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So. El Vitral really has closed. For months the bar-eatery with 220 tequilas to choose from and the fabulous view of the ballgames was either having a kitchen fixed or getting organized to start up again.

That was then. Now, I'm standing outside (here at 815 J Street) as the ballpark heats up with tonight’s game, against the Mariners. You can hear the crowd getting worked up. But this place is still window-papered, closed, empty.

And the big, colorful “El Vitral” sign on this ancient brick building has been yanked. The vertical sign-holder jutting off the corner is now blank aluminum, except for a few holes.

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Of course no-one can touch the building itself. It's protected. It was the Schiefer & Sons Aeroplane Co. Built 1917, a parachute factory. (Hey, wouldn't that be a great theme for the new guys moving in?)

But doesn't look like that's going to happen. Papers on the windows to stop you looking in...

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...tell you what's coming. Around the corner a brand new white on black sign says “Southpaw.”

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So out with da iPad. Check the name out. Oh, right. I should’ve guessed. Turns out this is yet another development by a very local restaurant development outfit, Good Time Design. They’re headquartered right nearby at 715 J Street. They must have deep pockets because they're already responsible for creating the Blind Burro, Lucky's Lunch Counter, Bub's @ the Ballpark, Block No. 16, all clustered around Seventh and J. Plus a bunch of others like The Tipsy Crow on Fifth, Knotty Barrel, The Double Deuce, and on and on.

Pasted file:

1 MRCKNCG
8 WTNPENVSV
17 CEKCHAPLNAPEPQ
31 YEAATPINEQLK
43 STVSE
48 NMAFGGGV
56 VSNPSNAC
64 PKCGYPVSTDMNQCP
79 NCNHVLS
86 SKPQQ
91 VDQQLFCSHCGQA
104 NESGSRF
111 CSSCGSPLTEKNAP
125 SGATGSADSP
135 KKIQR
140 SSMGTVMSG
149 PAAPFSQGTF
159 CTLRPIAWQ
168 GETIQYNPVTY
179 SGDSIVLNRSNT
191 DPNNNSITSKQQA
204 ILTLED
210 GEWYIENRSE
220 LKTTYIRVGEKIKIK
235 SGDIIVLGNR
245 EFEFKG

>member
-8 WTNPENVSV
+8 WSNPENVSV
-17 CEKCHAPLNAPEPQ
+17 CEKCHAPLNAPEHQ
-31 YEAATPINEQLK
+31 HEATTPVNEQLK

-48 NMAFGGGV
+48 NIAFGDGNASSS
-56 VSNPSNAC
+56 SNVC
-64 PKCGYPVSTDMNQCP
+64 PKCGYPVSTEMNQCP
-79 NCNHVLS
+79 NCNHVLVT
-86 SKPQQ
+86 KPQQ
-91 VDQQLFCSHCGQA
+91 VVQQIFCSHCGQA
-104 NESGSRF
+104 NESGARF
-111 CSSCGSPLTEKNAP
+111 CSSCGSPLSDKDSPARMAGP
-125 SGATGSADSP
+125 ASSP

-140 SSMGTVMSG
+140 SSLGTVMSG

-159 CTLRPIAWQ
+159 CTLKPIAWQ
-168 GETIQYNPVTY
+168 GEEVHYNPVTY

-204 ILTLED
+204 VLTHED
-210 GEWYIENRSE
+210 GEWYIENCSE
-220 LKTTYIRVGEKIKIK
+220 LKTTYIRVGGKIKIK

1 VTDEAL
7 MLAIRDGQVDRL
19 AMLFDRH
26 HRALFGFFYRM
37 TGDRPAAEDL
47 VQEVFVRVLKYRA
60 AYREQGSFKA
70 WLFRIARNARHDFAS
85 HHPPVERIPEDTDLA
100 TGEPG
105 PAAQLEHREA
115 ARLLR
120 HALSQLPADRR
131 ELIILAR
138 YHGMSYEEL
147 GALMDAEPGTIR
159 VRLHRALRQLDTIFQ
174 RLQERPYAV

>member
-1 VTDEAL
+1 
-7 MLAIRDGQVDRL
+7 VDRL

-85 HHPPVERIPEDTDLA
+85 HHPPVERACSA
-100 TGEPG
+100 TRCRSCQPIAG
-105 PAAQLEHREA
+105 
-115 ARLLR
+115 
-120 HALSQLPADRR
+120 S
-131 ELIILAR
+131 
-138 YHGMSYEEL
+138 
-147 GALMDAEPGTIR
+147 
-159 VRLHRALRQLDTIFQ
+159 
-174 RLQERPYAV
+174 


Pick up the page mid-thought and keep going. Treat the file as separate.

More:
They say Southpaw's gonna be a "Southern barrelhouse-influenced watering hole and eatery," featuring "regionally-inspired kitchen offerings." Décor-wise, it promises lots of "distressed barn timber, industrial age steel, and historical bricks."

Irony? El Vitral management had been applying for months to get permission to put outdoor seating on the broad sidewalk of J street. Seemed like it was never going to happen. Now, even before Southpaw opens, here it is.

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It’s great that they’re putting life back into these ballpark area turn-of-century warehouses. My only gripe? These places are all kinda “themed,” a la Disney, trying to make them feel like some other time, some other place. Like, I could be totally wrong, but Southpaw already gives the vibe of Back East, Rocky, industrial grit. What about our time, our place? Will the restaurant developers of 2113 have anything they’ll be able to call “San Diego 2013” when they wanna wax nostalgic?

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Comments

aardvark May 30, 2013 @ 9:23 a.m.

How many restaurants/bars have come and gone in the East Village since Petco Park opened?

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Ed Bedford May 30, 2013 @ 6:03 p.m.

Lots. In my book, you're always going to have a problem when you're depending on rush crowds at special events. I mean how many home games do the Padres have? And what about the other 250 days in the year? East Village is a great dream, but it's still not real. There's still no there there. Like, an organic community. So these kinds of big barn eatery-drinkery depend on tourists. But I give these guys points for trying. And Good Time Design look like they have an awesome track record. I wish them luck.

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